FNC: Oct. 16
Jem Cohen, an American documentarian perhaps best known for his work with bands from Fugazi to R.E.M., makes his feature debut with this understated drama. A museum guard in Vienna (Bobby Sommer) befriends a Canadian woman (veteran Toronto singer Mary Margaret O’Hara) who’s in town to visit her comatose cousin, and they strike up a friendship.
Plot-wise, that’s about it; the film is composed mainly of their conversations interspersed with footage of the museum’s artworks, with Sommer’s musings in voice-over. To a certain type of viewer, this no doubt sounds like just about the most boring and insufferably pretentious kind of art film imaginable. And to be sure, if you don’t like slow-moving films, or art, this is not the movie for you.
But although it does require some patience and suspension of narrative expectations, there’s something about it that transcends the tropes of the boring art film, something that’s hard to define. Perhaps it’s the disarmingly sincere nature of Sommer’s character, or the surprising treat of O’Hara’s acting (which her fans will be delighted to see is very similar to her singing style — somehow halting yet fluid at the same time). Their unusually naturalistic conversations are compellingly charming.
Cohen’s background in music shines through — in Sommer’s reminiscing about his youthful stint as a tour manager, in the surprising moment where he confesses a fondness for heavy metal and O’Hara replies “Oh, you mean like Cradle of Filth?” and elsewhere. The director’s efforts to find beauty in the everyday occasionally skirt the border of banality; there’s even a shot of a plastic bag blowing away in the wind, recalling American Beauty preciousness. But overall, it’s an elegant and thoughtful reflection on the role of art in people’s lives. Tonight at Quartier Latin (350 Emery), 9:30 p.m. and Sunday, Oct. 21 at Excentris (3536 St-Laurent), 5:20 p.m.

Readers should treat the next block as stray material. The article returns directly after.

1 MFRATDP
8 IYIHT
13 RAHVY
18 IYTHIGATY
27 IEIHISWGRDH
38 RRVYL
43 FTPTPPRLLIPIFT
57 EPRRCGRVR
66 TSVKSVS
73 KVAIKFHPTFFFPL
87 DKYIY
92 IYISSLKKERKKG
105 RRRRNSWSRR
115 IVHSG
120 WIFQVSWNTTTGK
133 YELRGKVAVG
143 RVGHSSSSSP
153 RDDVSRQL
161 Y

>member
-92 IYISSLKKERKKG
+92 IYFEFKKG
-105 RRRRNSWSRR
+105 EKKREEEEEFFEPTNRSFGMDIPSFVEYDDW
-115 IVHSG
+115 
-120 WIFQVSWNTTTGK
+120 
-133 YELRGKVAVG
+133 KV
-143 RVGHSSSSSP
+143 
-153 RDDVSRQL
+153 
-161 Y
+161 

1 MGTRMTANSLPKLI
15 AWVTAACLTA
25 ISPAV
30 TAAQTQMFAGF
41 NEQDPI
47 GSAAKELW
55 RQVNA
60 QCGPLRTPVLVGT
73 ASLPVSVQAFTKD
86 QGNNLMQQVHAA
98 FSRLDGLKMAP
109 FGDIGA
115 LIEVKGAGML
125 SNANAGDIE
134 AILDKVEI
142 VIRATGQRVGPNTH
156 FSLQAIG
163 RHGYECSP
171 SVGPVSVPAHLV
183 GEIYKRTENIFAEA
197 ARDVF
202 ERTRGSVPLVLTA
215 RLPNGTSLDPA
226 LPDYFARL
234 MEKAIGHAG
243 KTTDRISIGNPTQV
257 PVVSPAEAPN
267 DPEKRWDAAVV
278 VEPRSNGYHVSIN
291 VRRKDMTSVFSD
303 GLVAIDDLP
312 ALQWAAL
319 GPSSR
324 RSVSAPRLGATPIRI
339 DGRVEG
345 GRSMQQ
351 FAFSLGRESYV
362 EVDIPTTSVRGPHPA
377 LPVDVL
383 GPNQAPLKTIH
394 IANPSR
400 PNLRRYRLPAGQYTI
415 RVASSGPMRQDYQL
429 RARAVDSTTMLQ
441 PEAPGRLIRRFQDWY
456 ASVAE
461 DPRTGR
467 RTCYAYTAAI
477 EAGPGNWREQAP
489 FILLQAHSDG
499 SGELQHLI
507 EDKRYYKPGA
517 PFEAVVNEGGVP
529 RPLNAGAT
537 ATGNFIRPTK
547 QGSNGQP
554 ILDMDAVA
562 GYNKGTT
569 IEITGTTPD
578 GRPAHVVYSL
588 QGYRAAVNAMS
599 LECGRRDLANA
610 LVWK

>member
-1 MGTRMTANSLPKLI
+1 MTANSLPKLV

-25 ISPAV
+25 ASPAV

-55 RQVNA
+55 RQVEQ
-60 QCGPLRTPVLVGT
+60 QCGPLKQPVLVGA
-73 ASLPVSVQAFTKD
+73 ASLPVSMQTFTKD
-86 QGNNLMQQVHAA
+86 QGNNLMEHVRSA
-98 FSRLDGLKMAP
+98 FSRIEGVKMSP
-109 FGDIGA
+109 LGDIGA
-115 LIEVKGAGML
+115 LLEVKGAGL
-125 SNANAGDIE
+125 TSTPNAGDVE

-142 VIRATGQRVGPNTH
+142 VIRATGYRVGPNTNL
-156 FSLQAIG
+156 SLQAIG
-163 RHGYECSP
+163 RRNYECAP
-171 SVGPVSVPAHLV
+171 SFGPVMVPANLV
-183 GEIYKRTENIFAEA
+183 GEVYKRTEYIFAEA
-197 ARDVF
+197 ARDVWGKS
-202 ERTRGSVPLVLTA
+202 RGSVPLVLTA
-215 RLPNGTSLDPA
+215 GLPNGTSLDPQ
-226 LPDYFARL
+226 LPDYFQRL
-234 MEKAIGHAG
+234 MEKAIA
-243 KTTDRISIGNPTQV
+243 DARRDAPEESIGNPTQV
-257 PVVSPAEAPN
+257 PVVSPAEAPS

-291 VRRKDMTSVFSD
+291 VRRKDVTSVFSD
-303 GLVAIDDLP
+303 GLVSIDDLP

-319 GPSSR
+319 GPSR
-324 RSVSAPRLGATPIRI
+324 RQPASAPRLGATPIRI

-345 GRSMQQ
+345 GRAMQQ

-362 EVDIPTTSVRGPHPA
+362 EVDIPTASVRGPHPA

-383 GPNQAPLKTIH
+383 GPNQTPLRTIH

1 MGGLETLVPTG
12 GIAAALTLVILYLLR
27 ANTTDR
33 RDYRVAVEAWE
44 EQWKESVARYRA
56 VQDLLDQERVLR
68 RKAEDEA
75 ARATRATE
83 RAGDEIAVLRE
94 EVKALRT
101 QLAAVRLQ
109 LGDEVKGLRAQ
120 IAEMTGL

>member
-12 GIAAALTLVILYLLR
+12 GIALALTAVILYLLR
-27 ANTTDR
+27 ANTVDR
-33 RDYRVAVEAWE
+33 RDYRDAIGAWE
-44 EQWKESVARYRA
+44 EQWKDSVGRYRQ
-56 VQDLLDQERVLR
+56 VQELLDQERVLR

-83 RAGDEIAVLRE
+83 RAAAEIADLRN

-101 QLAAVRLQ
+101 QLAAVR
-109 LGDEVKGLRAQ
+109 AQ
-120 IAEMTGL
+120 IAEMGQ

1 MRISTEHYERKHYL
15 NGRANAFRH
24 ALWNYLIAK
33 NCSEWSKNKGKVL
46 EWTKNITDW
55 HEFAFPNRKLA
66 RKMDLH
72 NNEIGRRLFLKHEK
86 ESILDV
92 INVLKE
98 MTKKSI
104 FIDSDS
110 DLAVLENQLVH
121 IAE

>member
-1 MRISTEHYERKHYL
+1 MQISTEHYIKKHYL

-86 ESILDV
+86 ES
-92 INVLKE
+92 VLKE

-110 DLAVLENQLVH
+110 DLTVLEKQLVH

The Dark Side of the Sun
This doc from director Carlo Shalom Hintermann (previously noted as second unit director on The Tree of Life) focuses on kids with Xeroderma Pigmentosum (XP), a rare genetic disorder that makes its afflicted extremely sensitive to UV rays, meaning that they can’t go out in the sun. A couple with a daughter who has XP set up Camp Sundown, a sleepaway camp for kids with the disorder, full of nighttime activities and opportunities to hang out with their own.
In addition to documenting the goings-on at the camp, Hintermann created a storyline with the kids of Camp Sundown, which is told in the film in anime-like sequences that alternate with the documentary narrative. Though beautifully animated, this storyline is a bit hard to follow, partly because it’s broken up throughout and partly because it comes from the fertile, but logically vagabond, imaginations of children.
The story of the camp is touching, but the film is often hard to watch. Kids with XP are extremely susceptible to skin cancer, and quite a few of them seem to have other disabilities as well (although the film doesn’t make clear whether or not this has to do with XP). Seeing the parents trying their hardest to bring happiness into their children’s difficult lives is inspirational, but watching kids with cancer is just tough. Hintermann has created an intriguing glimpse into a little-known world, with the animated story adding an original twist, but the film really drives home the crushing unfairness of life. Tonight at Quartier Latin (350 Emery), 9:45 p.m. and Wednesday, Oct. 17 at Excentris (3536 St-Laurent), 3:30 p.m. ■